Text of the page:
Oracle stock plunge doesn't mean that technology's days are over

The Outlook

December 14, 1997|By Shanon D. Murray and Mark Ribbing

SHARES OF Oracle Corp. took a beating last week after the maker of database software reported second-quarter earnings far short of estimates.

Oracle executives attributed the shortfall primarily to financial turmoil in Asian and Pacific markets, which had been a stronghold for the company, and to currency fluctuations. Analysts, however, said they had already built the Asian weakness into their estimates. The earnings report, they said, showed a significant slowing of growth in Oracle's core database business and in its applications business.

Oracle, the second biggest software company overall, behind Microsoft Corp., had an estimated 53 percent of the database market last year and annual sales of about $6 billion.

Does Oracle's faltering foreshadow more surprises from technology companies. Is the technology boom wilting? Or is this just a bump on the road for Oracle?

James Pickrel

Analyst, Hambrecht & Quist, San Francisco

There have been a number of disappointments in technology, especially in the disc drive industry.

Look at Quantum, SeaGate and Motorola. If it was only Oracle, I would say that's not enough of an indicator that something is going wrong.

There are two things going on. The market is getting saturated with technology products, and there are economic problems in southeast Asia. But I don't see any trends that say the world is becoming less dependent on technology.

There are increasing signals that there will be a pause in technology and in general business conditions.

Bruce Raabe

Senior equity analyst, Collins & Co., Larskspur, Calif.

Oracle wasn't the first to show signs of trouble, and there may be more to come in certain technology sectors, like those with exposure to the Asian market and those that do a lot of exporting and then try to translate their earnings into dollars. But many companies have outstanding long-term prospects.

Oracle is having a rough moment now, but, because it dominates the database-management sector, we can expect to see them recover.

It may take a few quarters, but we expect the stock prices to be even higher than before.

Art Russell

Technology analyst, Edward Jones, St. Louis

I believe this does foreshadow some surprises for tech companies.

In Oracle's case, there are a number of company-specific problems in addition to Asia, though Asia's troubles did contribute.

There's weakness in the telecommunications sector. Twenty percent of Oracle's overall revenues come from that sector.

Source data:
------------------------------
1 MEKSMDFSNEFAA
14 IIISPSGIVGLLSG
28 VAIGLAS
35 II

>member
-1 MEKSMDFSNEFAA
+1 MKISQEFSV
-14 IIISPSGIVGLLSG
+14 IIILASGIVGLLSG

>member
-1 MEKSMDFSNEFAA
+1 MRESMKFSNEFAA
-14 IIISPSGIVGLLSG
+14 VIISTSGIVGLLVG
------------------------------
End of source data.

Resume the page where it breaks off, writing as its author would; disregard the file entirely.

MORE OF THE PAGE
Most of the large telecommunications companies use Oracle databases and applications. That area is reaching saturation.

The quarter from last year that they were comparing to included huge telecom deals that didn't happen this year.

In addition, we knew the market for database software is slowing, and it seems to be slowing more than we thought.

Asia's a temporary phenomenon. It's something we're all going to have to deal with.

For investors, if you have a holding period of two years or longer, I think it's an attractive time to get into the stock. If you have a shorter holding period, I don't think it's going to snap back quite that quickly.

The biggest risk in all of this is slowing demand since worldwide economies are so interconnected these days.

Melissa Eisenstat

Equity analyst, CIBC Oppenheimer Corp., New York

I think there will be more stumbles in technology, whether it's in the next three months or two years, because of the same issues Oracle's dealing with.

Oracle acts like Asia is the primary reason for their problems, but there are other reasons we can delve into. I believe the health of the database software market is an issue. I felt thedatabase software growth assumptions were too high, and that's what we've seen.

I think the high end of that market, where Oracle's been extremely successful, has become somewhat saturated.

The growth is in the middle part of the market. That's going to hurt vendors who have been focusing more on the high end. The other high-end database companies are cooked.

I think there could be a pullback in some of the price-earnings multiples you've seen in technology.

I think the outlook, though, is that there's still a lot of growth left in the middle part of the market.

I'm still bullish on technology as a whole. I like Oracle's long-term outlook. They're a great company. They're going to see some slowdown, but they're still going to be a very formidable figure in the software industry.

Pub Date: 12/14/97

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